Cosby ‘sold out’ his daughter to kill story

Bill Cosby has been accused of selling out his daughter — by leaking a story about her battle with drink and drugs in order to kill off an article about him ‘swinging with Sammy Davis Jr and some showgirls in Las Vegas’.

Cosby ‘sold out’ his daughter to kill story

Cosby, 77, has been publicly accused by 18 women of sexually assaulting them or attempting to sexually assault them over the past four decades. His lawyers have denied the claims and called many of the women liars and opportunists.

Now New York Post columnist Richard Johnson

says a source working for the National Enquirer in 1989 was about to run a story about the comedian“swinging with Sammy Davis Jr and some showgirls in Las Vegas”. When Cosby was contacted for comment on the story, the reporter claims the comedian offered the publication a different story as part of a trade. The story concerned Cosby’s 23-year-old daughter daughter Erinn’s addiction battles.

“My editor told me that daddy Cosby was the source,” the source told Johnson. “He ratted out his flesh and blood.”

Cosby was also quoted in the item saying: “Deep down inside, she knows we love her.”

Up until recently, big donations to colleges and other institutions had been a key part of Cosby’s rosy public image — but the rising tide of allegations made by women accusing him of sexual assault is threatening to overshadow his generosity.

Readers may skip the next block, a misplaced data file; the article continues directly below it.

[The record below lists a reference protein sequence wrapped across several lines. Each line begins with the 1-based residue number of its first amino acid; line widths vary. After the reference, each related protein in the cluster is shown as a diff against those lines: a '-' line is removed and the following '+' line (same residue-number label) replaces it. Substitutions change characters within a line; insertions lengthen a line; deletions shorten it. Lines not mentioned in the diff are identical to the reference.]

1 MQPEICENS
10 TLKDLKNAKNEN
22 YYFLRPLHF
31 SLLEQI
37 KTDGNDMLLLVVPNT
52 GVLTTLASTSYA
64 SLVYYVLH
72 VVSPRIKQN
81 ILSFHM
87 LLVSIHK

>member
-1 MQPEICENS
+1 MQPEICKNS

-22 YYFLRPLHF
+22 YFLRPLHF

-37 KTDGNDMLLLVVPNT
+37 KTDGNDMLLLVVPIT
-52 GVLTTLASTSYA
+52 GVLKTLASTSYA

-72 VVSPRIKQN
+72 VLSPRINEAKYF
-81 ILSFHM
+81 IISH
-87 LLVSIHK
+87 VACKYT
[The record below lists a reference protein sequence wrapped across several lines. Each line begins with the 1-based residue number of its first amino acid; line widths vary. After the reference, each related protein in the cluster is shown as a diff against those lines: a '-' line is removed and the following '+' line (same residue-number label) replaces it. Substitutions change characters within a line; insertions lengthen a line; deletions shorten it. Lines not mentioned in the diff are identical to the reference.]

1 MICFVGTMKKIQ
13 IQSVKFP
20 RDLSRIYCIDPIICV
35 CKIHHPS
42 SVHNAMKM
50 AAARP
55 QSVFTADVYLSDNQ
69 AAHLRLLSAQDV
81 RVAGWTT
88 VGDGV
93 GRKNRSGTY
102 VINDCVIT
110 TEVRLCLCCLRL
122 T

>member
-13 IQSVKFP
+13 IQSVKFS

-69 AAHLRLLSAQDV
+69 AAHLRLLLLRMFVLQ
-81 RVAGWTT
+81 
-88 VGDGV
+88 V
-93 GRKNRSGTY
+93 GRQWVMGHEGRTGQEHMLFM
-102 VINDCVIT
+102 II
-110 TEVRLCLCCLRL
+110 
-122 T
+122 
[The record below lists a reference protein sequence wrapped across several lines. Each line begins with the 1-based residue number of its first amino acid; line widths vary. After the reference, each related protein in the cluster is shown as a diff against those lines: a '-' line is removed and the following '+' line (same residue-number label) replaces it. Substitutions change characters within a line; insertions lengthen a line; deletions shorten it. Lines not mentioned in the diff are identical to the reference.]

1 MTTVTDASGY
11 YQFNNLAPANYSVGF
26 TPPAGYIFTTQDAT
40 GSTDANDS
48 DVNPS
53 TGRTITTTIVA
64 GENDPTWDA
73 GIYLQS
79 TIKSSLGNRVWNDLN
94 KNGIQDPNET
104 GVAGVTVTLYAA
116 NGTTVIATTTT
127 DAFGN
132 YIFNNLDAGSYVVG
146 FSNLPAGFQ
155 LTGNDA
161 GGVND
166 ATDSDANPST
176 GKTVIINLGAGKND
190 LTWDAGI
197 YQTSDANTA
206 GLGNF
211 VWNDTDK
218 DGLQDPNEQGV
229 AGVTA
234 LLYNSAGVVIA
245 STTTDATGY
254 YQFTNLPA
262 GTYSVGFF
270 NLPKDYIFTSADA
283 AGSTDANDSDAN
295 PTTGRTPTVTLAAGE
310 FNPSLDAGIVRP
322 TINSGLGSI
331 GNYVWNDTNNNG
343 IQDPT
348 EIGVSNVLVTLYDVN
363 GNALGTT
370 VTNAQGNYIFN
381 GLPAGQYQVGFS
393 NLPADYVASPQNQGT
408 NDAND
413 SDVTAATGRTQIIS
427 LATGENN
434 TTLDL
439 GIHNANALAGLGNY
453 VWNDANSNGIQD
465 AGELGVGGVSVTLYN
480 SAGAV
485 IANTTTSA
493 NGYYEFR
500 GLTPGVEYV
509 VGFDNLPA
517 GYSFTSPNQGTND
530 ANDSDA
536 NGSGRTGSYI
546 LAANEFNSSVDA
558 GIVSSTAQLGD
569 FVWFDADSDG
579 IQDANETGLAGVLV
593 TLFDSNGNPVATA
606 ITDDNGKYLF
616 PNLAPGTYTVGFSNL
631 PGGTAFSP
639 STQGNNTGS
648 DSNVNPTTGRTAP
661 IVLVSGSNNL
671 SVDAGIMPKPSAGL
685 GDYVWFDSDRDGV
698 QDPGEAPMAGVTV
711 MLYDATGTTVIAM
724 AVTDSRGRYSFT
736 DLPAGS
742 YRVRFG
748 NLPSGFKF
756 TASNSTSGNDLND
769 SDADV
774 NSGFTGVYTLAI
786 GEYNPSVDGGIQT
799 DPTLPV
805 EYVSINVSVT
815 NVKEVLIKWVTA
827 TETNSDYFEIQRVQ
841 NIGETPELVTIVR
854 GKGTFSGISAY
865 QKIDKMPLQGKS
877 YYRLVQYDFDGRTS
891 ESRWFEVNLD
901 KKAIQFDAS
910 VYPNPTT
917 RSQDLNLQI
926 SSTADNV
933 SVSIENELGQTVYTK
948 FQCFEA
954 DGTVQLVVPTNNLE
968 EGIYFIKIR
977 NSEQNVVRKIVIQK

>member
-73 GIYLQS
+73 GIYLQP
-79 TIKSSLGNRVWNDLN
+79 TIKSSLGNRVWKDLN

North Carolina’s High Point University has removed the 77-year-old entertainer from its National Board of Advisers, a panel that includes retired General Colin Powell.

The university referred to Cosby as “one of the most influential performers of our time” when it announced his appointment last July.

The Berklee College of Music said in a statement that it is “no longer awarding an online scholarship in Mr Cosby’s name”.

No institutions have publicly renounced any of the tens of millions of dollars that Cosby and his wife, Camille, have given over the years, or rejected new donations.

“I don’t want to belittle the implications of the accusations, but nothing has been proven and he has not been charged,” said Michael Chatman, a philanthropy expert and founder of a speakers’ bureau on the field.

Recipients of Cosby largesse are likely to adopt a wait-and-see attitude because of that, he said.

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